Sunday, October 2, 2011

China’s first lady of tattoo

A tattoo artist by profession, 28-year-old Zhuo, a native of Harbin, Heilongjiang Province, is perhaps the most instantly recognizable resident of Shanghai: her fluorescent green, floppy mohawk and heavily inked frame skull, neck, chest, arms and hands all covered with black tats distinguish her as a counterculture icon of sorts.


Her provocative outward appearance can best be likened to the visual antithesis of the traditional Chinese value of blending in with a faceless sea of peers and comrades. But Zhuo, or Ting as she prefers to be called, is actually a perfect example of China’s push toward modernity. Her ability to combine Chinese and Western ideals and cultural references has allowed her to pursue her individuality, while creating a burgeoning independent business.

After dropping out of Harbin Normal University’s visual arts program, bored by the mundane nature of Chinese education, Ting decided to pursue her passion for body art, accepting an apprenticeship at one of the few tattoo studios in the Heilongjiang capital.

Cutting her teeth at several local studios by studying the techniques of local artists and visitors from Beijing and Guangzhou, Ting quickly scaled the ranks to become a full-fledged tattoo artist, and opened her first shop, Wen Yi Fuxing.

It was during this time that Ting met Dylan Byrne, the man who would eventually convince her to move south and open Shanghai Tattoo. In addition to managing all day-to-day operations at their Cool Docks-based studio, Byrne is an avid fan and collector of Ting’s tattoo art, recognizing in her a unique artistic style and ability.

“Her style is [always] developing; she does her own interpretations,” says Byrne. “The way she uses negative space, background effects and textures, you know it’s done by Ting.”

Eager to grow as an artist and digest foreign influences to improve her ability, Ting, moved to Shanghai in 2006 to open her first incarnation of Shanghai Tattoo on Zizhong Lu.

Recognized by the local media and the city’s expat population, Ting was immediately given the chance to not only ink an increasing number of foreigners and learn from their tastes, desires and requests, but she also used the opportunity to study Western styles, a study that has greatly impacted her growth as an artist.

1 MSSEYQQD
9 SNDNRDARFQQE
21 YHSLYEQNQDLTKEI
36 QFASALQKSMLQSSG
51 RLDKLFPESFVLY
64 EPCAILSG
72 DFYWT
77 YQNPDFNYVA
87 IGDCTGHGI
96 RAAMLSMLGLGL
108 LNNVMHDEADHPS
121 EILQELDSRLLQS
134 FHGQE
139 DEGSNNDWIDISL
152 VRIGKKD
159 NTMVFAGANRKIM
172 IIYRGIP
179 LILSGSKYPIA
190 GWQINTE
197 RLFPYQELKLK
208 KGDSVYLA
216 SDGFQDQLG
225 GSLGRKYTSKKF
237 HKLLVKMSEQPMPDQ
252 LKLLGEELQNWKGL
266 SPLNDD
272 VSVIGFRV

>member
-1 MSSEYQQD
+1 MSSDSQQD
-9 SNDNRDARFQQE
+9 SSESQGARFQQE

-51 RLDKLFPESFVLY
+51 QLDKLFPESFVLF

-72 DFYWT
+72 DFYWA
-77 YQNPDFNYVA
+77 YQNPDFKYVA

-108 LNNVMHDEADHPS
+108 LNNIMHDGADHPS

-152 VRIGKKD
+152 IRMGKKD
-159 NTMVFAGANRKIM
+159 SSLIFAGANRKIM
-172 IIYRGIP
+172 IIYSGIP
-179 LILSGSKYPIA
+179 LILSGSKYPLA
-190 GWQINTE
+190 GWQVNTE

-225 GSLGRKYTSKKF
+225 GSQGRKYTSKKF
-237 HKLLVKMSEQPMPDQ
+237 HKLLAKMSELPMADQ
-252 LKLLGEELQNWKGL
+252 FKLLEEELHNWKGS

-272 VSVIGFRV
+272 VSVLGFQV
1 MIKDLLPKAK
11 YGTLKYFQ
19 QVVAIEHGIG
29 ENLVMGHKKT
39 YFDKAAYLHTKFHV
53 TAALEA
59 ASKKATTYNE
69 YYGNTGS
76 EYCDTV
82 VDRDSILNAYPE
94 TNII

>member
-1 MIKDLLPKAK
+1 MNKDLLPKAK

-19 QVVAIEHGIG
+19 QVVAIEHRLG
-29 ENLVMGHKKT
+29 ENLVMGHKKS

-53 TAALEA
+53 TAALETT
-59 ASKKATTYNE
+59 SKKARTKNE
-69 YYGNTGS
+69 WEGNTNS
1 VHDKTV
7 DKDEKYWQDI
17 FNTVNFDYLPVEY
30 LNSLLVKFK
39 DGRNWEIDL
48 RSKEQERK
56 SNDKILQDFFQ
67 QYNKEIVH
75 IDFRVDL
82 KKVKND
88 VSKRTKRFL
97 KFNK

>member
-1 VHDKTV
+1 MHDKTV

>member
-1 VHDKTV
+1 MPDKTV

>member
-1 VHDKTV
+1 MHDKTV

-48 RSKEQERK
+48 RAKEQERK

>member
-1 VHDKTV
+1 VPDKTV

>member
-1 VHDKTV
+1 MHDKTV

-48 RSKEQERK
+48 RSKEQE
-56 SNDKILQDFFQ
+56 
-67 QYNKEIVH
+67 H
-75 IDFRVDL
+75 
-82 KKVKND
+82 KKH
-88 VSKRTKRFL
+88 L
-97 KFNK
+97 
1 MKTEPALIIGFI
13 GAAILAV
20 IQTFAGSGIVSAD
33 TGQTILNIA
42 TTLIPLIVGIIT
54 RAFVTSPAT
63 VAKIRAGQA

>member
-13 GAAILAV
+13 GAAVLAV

“I like European and American-style realistic tattoos, or large Asian-style tattoos,” says Ting, who has moved away from simple tattoo styles, graduating into more-advanced techniques to draw portraits. “I like [to draw] something special.”

As her business continued to grow, Ting, along with Byrne, decided to leave their comfort zone in the city’s central Luwan District and open what has become Shanghai’s premiere tattoo studio in terms of size and hygiene.

While the new, remote location in the city’s South Bund would have killed most other small businesses, Shanghai Tattoo managed to increase its customer base to the point where they’ve employed two other full-time artists to meet the demands of Ting’s busy schedule. She is generally booked up to six weeks in advance and no longer practices tribal tattooing.

In just two and a half years since the opening of Shanghai Tattoo 2.0, Zhuo Danting has become the face of Shanghai’s tattoo community.

Featured in tattoo publications around the world and regularly invited to attend some of the most prestigious tattoo conventions in the world, Ting is finally arriving at the point where she realizes that her next logical career step is to test her worth at the international level.

“The thing about Ting is she is so naturally talented I would venture to say that I have never seen someone as gifted in their trade as she is,” says Devin Gallery, a three-time customer. “Guys back home in the [United] States who have been working [as tattoo artists] for 10-plus years [aren’t] capable to do anything close to what she was doing."

While Gallery is adamant about Ting’s world-class abilities, Byrne is eager to see her take to the international stage, and currently making arrangements for Ting to show at the International London Tattoo Convention next September.

Despite this constant push to become better and bigger, Ting is collected and focused on the important things: improving as an artist.

“For the artist, the tattoo is not only a job, but also a responsibility,” explains Ting. “My tattoos are my lifelong friends ... I have deep feelings [for them]. I wouldn't know what to do without tattoos."

Sources
La Sumisa
CNNGo
Shanghai Tattoo

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